At the June 2015 Chicago Board of Education meeting, CPS voted unanimously to approve a $30 million, four-year contract with RCM Technologies for supplemental nursing services, professional development and scheduling. Nine months after the RCM contract was signed—a contract that was promoted as a cost-savings move—nurses throughout the district are reporting shocking stories of untrained, contracted nurses who cannot perform basic tasks like operating an epinephrine injection (EpiPen®).
And need I remind you of the embarrassing SUPES scandal that will send one handpicked CPS CEO to prison?
This is why there is rampant distrust of Chicago Public Schools.
WAR ON YOUTH
Gross mismanagement, the closing of schools, the starving of school budgets, the disruption of education services, the dismantling of special education programs, the revolving door at Central Office, and the removal of beloved teachers, coaches and school employees who have made meaningful differences in the lives of so many is the rule of the day. How does this provide our students with a high-quality, world-class education?
We see this as an assault on public education. We see this as an assault on public school teachers and we know this is an assault on our students’ futures.
Why are they doing all of the school-based experiments that will ultimately lead to a decline in the educational product in Chicago? All of these amount to a war on Chicago’s youth because education is a lifeline out of poverty, and away from neighborhood violence and marginalization. Our schools are places where dreams become realized—places where our students are inspired to not only change their lives, but to enhance the lives of others and improve the world we live in. Let’s look at this war on our youth:
In terms of youth poverty: More than 1.3 million children in the Chicago metro area are in poverty—meaning 14 percent or 1-in-5 children in Chicago—89 percent of whom we teach in our schools. In addition, they are not invisible. One-in-five residents in deep poverty live in the neighborhoods of Burnside, Riverdale, Englewood, East Garfield Park, North Lawndale, Washington Park and West Garfield Park.
In terms of youth criminalization: According to the Chicago Youth Justice Data Project, Black youth are 37 percent of the population but 79 percent of arrests. Latino youth are 40 percent of the population and 18 percent of arrests.
In terms of homeless children, during the 2013-2014 school year, 22,144 students in CPS were classified as homeless (according to the Chicago Coalition for the Homeless). They were 84.4 percent African-American, 12.2 percent Latino, 1.6 percent white and 1.6 percent from other ethnicities. It was also noted that of the 4,369 homeless students who were also identified with a disability, appropriate supports were more difficult to obtain.
In terms of children in state custody or care: In Illinois, the percentage of wards that spend more than two years in state custody is nearly twice as high as in other states. Despite its problems and perceptions in communities of color, the Department of Children and Family Services can be a lifeline for children in crisis. The budget appropriations for this critical agency:
- FY15 appropriation was $1,165,961.80
- FY16 appropriation is $10,511.60 (TEN THOUSAND DOLLARS!)
- This is a difference of NEGATIVE 99%
What is going on here? This is not just statistical fodder—these numbers represent real people, real lives. We give tax breaks to the wealthy and give banks a pass, yet cut budgets that help poor, troubled children to bare bones? And you wonder why young people are angry and vocal about the political hypocrisy going on?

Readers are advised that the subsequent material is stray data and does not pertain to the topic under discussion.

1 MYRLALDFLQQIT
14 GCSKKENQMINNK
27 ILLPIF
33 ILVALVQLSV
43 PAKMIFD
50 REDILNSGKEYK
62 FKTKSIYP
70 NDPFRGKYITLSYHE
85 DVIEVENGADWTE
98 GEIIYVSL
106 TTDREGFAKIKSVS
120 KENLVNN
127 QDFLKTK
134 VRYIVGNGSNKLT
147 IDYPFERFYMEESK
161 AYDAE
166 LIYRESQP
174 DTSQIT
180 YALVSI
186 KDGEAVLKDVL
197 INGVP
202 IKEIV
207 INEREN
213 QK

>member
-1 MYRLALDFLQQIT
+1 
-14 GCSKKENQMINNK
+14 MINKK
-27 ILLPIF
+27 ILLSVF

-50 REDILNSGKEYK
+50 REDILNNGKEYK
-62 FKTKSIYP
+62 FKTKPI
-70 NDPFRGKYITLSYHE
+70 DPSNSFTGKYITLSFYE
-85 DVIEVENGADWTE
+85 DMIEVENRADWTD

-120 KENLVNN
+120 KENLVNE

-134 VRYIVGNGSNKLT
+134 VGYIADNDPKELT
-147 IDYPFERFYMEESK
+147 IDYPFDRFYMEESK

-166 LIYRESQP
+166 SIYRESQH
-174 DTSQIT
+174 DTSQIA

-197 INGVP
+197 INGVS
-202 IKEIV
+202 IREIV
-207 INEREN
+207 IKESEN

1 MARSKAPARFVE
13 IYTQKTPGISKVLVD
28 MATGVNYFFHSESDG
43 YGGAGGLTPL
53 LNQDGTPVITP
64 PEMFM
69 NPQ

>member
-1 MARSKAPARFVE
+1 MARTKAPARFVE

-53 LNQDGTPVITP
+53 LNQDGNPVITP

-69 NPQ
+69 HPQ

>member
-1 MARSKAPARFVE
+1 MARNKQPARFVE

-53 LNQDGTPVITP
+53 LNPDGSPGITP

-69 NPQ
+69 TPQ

RAUNER, THE NEW ISIS RECRUIT?
“If a man tells you he loves America, yet hates labor, he is a liar! There is no America without labor, and to fleece the one is to rob the other,” said Abraham Lincoln.
I say today, that if Governor Rauner says he loves Illinois, yet he hates labor, he is a liar! There is no Illinois without labor, and to fleece the one is to rob the other.
Bruce Rauner is a liar. You know, I’ve been reading in the news lately about all of these ISIS recruits popping up all over the place—has Homeland Security checked this man out yet? Because the things he’s doing look like acts of terror on poor and working class people.
People are hurting across Illinois while this so-called governor plays chicken with the state budget. He has launched a personal crusade against the CTU and every other labor organization in our state. Rauner understands that strong labor means those who toil in these systems should reap their fair share of the wealth, stability and progress they helped produce.
The governor’s vicious attacks on the CTU, and District 299, quite frankly, is a purposeful distraction to redirect our attention from his inability to govern and manage this state’s finances. In addition, his holy war does not stop there—he is destroying the lives of the disabled, college students, the elderly, the poor, the displaced and the dispossessed.
His “turn us down” agenda is not just being felt in Chicago, but throughout the state. The East Side Health District facility in East St. Louis will have to close its family case management unit by the end of the week, affecting new mothers and their infants. Organizations that provide meals to seniors that are food insecure, of which 60 percent are women, are offering scaled down services or none at all. Meals on Wheels, a provider to those seniors, and others with disabilities, has had to close some locations that stopped receiving funding in July—all of this at a time when 1-in-6 people in Cook County face food instability.